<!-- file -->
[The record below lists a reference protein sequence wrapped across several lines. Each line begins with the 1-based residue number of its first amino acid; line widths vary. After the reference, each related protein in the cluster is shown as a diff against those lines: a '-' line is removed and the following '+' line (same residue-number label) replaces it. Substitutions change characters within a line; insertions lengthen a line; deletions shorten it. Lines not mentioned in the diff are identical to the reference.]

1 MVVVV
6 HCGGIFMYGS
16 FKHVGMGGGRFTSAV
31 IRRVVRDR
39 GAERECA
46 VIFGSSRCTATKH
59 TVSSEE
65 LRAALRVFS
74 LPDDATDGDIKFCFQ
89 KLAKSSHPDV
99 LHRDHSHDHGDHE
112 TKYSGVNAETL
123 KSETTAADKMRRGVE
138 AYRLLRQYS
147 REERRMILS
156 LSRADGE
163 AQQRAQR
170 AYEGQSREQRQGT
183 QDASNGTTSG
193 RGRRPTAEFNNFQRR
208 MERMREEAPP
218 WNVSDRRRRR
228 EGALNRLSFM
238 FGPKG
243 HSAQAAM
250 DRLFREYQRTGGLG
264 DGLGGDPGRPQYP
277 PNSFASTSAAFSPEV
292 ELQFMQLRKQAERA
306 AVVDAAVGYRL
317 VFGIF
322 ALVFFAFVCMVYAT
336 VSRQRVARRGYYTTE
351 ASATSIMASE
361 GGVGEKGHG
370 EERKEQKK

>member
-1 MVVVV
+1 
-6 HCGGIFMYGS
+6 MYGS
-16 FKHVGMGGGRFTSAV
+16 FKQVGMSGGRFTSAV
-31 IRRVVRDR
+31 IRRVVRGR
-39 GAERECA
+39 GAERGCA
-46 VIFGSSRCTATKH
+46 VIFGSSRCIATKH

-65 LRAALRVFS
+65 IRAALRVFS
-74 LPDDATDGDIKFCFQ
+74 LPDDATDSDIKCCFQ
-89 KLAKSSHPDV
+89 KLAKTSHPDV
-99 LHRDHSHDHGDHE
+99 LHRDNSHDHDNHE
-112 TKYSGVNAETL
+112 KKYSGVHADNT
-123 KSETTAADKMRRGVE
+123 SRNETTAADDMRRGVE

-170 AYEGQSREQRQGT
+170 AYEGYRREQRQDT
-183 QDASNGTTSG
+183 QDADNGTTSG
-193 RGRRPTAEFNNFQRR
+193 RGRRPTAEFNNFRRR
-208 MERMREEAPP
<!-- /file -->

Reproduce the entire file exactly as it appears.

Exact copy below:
[The record below lists a reference protein sequence wrapped across several lines. Each line begins with the 1-based residue number of its first amino acid; line widths vary. After the reference, each related protein in the cluster is shown as a diff against those lines: a '-' line is removed and the following '+' line (same residue-number label) replaces it. Substitutions change characters within a line; insertions lengthen a line; deletions shorten it. Lines not mentioned in the diff are identical to the reference.]

1 MVVVV
6 HCGGIFMYGS
16 FKHVGMGGGRFTSAV
31 IRRVVRDR
39 GAERECA
46 VIFGSSRCTATKH
59 TVSSEE
65 LRAALRVFS
74 LPDDATDGDIKFCFQ
89 KLAKSSHPDV
99 LHRDHSHDHGDHE
112 TKYSGVNAETL
123 KSETTAADKMRRGVE
138 AYRLLRQYS
147 REERRMILS
156 LSRADGE
163 AQQRAQR
170 AYEGQSREQRQGT
183 QDASNGTTSG
193 RGRRPTAEFNNFQRR
208 MERMREEAPP
218 WNVSDRRRRR
228 EGALNRLSFM
238 FGPKG
243 HSAQAAM
250 DRLFREYQRTGGLG
264 DGLGGDPGRPQYP
277 PNSFASTSAAFSPEV
292 ELQFMQLRKQAERA
306 AVVDAAVGYRL
317 VFGIF
322 ALVFFAFVCMVYAT
336 VSRQRVARRGYYTTE
351 ASATSIMASE
361 GGVGEKGHG
370 EERKEQKK

>member
-1 MVVVV
+1 
-6 HCGGIFMYGS
+6 MYGS
-16 FKHVGMGGGRFTSAV
+16 FKQVGMSGGRFTSAV
-31 IRRVVRDR
+31 IRRVVRGR
-39 GAERECA
+39 GAERGCA
-46 VIFGSSRCTATKH
+46 VIFGSSRCIATKH

-65 LRAALRVFS
+65 IRAALRVFS
-74 LPDDATDGDIKFCFQ
+74 LPDDATDSDIKCCFQ
-89 KLAKSSHPDV
+89 KLAKTSHPDV
-99 LHRDHSHDHGDHE
+99 LHRDNSHDHDNHE
-112 TKYSGVNAETL
+112 KKYSGVHADNT
-123 KSETTAADKMRRGVE
+123 SRNETTAADDMRRGVE

-170 AYEGQSREQRQGT
+170 AYEGYRREQRQDT
-183 QDASNGTTSG
+183 QDADNGTTSG
-193 RGRRPTAEFNNFQRR
+193 RGRRPTAEFNNFRRR
-208 MERMREEAPP